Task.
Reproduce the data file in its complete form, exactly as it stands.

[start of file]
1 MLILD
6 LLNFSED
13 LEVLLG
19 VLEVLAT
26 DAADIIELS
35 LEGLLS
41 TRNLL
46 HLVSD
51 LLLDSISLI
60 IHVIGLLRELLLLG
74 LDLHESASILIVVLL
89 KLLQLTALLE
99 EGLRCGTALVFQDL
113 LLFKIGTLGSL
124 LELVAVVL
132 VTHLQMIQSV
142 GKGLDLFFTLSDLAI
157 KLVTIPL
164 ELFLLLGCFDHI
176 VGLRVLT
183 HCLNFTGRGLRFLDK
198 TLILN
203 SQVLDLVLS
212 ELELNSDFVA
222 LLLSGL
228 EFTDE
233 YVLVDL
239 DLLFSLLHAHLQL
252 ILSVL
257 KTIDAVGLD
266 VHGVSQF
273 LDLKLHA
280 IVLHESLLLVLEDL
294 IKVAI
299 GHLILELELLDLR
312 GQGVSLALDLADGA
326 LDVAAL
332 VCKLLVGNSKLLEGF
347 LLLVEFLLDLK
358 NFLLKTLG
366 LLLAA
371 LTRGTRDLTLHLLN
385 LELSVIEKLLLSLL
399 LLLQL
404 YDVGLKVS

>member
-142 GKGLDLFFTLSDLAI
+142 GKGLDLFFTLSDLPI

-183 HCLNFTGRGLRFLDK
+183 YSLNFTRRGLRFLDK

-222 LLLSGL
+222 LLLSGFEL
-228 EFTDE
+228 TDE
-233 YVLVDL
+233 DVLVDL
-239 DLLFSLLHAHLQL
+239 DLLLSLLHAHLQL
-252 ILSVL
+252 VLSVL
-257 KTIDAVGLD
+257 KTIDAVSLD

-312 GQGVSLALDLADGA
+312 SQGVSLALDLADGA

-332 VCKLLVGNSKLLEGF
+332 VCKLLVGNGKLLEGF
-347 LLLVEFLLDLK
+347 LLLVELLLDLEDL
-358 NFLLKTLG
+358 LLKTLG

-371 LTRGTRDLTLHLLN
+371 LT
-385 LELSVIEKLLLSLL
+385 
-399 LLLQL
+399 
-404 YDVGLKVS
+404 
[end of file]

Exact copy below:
1 MLILD
6 LLNFSED
13 LEVLLG
19 VLEVLAT
26 DAADIIELS
35 LEGLLS
41 TRNLL
46 HLVSD
51 LLLDSISLI
60 IHVIGLLRELLLLG
74 LDLHESASILIVVLL
89 KLLQLTALLE
99 EGLRCGTALVFQDL
113 LLFKIGTLGSL
124 LELVAVVL
132 VTHLQMIQSV
142 GKGLDLFFTLSDLAI
157 KLVTIPL
164 ELFLLLGCFDHI
176 VGLRVLT
183 HCLNFTGRGLRFLDK
198 TLILN
203 SQVLDLVLS
212 ELELNSDFVA
222 LLLSGL
228 EFTDE
233 YVLVDL
239 DLLFSLLHAHLQL
252 ILSVL
257 KTIDAVGLD
266 VHGVSQF
273 LDLKLHA
280 IVLHESLLLVLEDL
294 IKVAI
299 GHLILELELLDLR
312 GQGVSLALDLADGA
326 LDVAAL
332 VCKLLVGNSKLLEGF
347 LLLVEFLLDLK
358 NFLLKTLG
366 LLLAA
371 LTRGTRDLTLHLLN
385 LELSVIEKLLLSLL
399 LLLQL
404 YDVGLKVS

>member
-142 GKGLDLFFTLSDLAI
+142 GKGLDLFFTLSDLPI

-183 HCLNFTGRGLRFLDK
+183 YSLNFTRRGLRFLDK

-222 LLLSGL
+222 LLLSGFEL
-228 EFTDE
+228 TDE
-233 YVLVDL
+233 DVLVDL
-239 DLLFSLLHAHLQL
+239 DLLLSLLHAHLQL
-252 ILSVL
+252 VLSVL
-257 KTIDAVGLD
+257 KTIDAVSLD

-312 GQGVSLALDLADGA
+312 SQGVSLALDLADGA

-332 VCKLLVGNSKLLEGF
+332 VCKLLVGNGKLLEGF
-347 LLLVEFLLDLK
+347 LLLVELLLDLEDL
-358 NFLLKTLG
+358 LLKTLG

-371 LTRGTRDLTLHLLN
+371 LT
-385 LELSVIEKLLLSLL
+385 
-399 LLLQL
+399 
-404 YDVGLKVS
+404 